Combining multiple WMI query into a PowerShell object


If you red some of my previous article on WMI, you probably said yourself “That’s nice, I can make a great report with it, but I need to output all of those informations on a single line for each computer.”, that’s totally possible. You need to create a custom PowerShell object, and store all of the needed properties in it.

There are several way of creating an object, mostly depending of PowerShell version :

  1. V1 : PowerShellObjectV1
  2. V2 : PowerShellObjectV2
  3. V3 : PowerShellObjectV3

You’ll notice if you make those on your own that the V2 way, sort your property in a pretty mystic way, that’s why in V3 we can use the accelerator [Ordered] to keep the hashtable order.

Now you know how to make a PowerShell object, let’s use it :

$bios = Get-WmiObject Win32_BIOS -ComputerName localhost
$Proc = Get-WmiObject Win32_processor -ComputerName localhost | Select-Object -First 1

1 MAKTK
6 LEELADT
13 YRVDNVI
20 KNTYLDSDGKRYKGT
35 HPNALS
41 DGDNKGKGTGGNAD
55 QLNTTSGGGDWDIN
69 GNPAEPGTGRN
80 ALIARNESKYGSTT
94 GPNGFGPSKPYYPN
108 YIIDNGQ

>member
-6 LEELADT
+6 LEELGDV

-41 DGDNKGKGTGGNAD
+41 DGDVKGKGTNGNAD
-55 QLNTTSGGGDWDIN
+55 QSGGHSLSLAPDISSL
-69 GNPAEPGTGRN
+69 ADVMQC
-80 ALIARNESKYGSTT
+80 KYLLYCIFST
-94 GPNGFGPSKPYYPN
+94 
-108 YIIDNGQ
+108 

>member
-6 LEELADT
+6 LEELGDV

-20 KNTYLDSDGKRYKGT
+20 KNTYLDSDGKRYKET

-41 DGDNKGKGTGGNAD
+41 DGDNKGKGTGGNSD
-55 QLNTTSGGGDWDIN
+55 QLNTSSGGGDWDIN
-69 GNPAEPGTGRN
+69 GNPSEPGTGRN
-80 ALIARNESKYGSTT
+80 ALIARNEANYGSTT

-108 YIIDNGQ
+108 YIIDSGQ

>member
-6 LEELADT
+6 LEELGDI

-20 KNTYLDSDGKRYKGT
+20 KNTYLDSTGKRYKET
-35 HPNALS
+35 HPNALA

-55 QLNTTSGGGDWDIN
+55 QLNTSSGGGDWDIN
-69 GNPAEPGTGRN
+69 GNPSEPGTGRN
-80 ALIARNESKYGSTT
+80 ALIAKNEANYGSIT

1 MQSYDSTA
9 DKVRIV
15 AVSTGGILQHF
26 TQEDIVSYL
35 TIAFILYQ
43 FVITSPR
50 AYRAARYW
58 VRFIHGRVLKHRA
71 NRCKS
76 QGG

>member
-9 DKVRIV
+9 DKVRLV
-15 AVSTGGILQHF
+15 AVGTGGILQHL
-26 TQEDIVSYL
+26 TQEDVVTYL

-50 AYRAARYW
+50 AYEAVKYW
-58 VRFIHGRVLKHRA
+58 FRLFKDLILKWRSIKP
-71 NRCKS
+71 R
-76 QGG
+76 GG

$memory = Get-WmiObject Win32_physicalmemory -ComputerName localhost
$system= Get-WmiObject Win32_ComputerSystem -ComputerName localhost

$Object = New-Object PSObject -Property @{
ComputerName           = $proc.SystemName
Manufacturer           = $bios.Manufacturer
Model                  = $system.Model
'BIOS Version'         = $bios.Version
'Serial Number'        = $bios.SerialNumber
'Processor Number'     = $system.NumberOfProcessors
'Processor Name'       = $
'Logical Processeur'   = $system.NumberOfLogicalProcessors
'Speed (MHZ)'          = $proc.CurrentClockSpeed
'RAM (GB)'             = $system.TotalPhysicalMemory / 1GB -as [int]
'Used RAM slot'        = $memory.count
Write-Output $Object


You need to know that when you output an object, the object is in the pipeline, so you can pipe the output in whatever you want such as “Select-Object“, “Export-CSV“,”Format-Table“, or “Out-GridView“.

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